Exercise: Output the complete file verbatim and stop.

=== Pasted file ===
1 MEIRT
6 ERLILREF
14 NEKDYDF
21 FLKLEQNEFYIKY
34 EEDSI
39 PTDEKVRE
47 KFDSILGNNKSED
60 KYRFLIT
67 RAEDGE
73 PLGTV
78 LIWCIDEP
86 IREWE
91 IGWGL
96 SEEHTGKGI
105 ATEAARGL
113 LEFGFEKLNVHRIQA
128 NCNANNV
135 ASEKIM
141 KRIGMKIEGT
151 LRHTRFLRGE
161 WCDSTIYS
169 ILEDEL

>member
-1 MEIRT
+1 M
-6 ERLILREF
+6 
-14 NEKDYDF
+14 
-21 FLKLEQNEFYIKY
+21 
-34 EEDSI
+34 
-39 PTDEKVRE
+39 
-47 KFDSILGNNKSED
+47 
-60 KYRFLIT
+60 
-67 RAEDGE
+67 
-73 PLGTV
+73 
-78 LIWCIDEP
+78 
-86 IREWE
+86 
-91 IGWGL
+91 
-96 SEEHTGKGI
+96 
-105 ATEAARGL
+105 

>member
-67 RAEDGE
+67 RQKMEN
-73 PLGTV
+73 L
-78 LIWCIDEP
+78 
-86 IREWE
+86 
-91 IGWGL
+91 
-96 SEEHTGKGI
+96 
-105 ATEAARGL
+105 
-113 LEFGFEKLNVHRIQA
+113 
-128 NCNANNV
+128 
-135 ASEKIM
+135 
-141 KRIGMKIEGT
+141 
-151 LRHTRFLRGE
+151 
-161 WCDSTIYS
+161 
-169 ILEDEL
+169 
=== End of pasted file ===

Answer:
1 MEIRT
6 ERLILREF
14 NEKDYDF
21 FLKLEQNEFYIKY
34 EEDSI
39 PTDEKVRE
47 KFDSILGNNKSED
60 KYRFLIT
67 RAEDGE
73 PLGTV
78 LIWCIDEP
86 IREWE
91 IGWGL
96 SEEHTGKGI
105 ATEAARGL
113 LEFGFEKLNVHRIQA
128 NCNANNV
135 ASEKIM
141 KRIGMKIEGT
151 LRHTRFLRGE
161 WCDSTIYS
169 ILEDEL

>member
-1 MEIRT
+1 M
-6 ERLILREF
+6 
-14 NEKDYDF
+14 
-21 FLKLEQNEFYIKY
+21 
-34 EEDSI
+34 
-39 PTDEKVRE
+39 
-47 KFDSILGNNKSED
+47 
-60 KYRFLIT
+60 
-67 RAEDGE
+67 
-73 PLGTV
+73 
-78 LIWCIDEP
+78 
-86 IREWE
+86 
-91 IGWGL
+91 
-96 SEEHTGKGI
+96 
-105 ATEAARGL
+105 

>member
-67 RAEDGE
+67 RQKMEN
-73 PLGTV
+73 L
-78 LIWCIDEP
+78 
-86 IREWE
+86 
-91 IGWGL
+91 
-96 SEEHTGKGI
+96 
-105 ATEAARGL
+105 
-113 LEFGFEKLNVHRIQA
+113 
-128 NCNANNV
+128 
-135 ASEKIM
+135 
-141 KRIGMKIEGT
+141 
-151 LRHTRFLRGE
+151 
-161 WCDSTIYS
+161 
-169 ILEDEL
+169 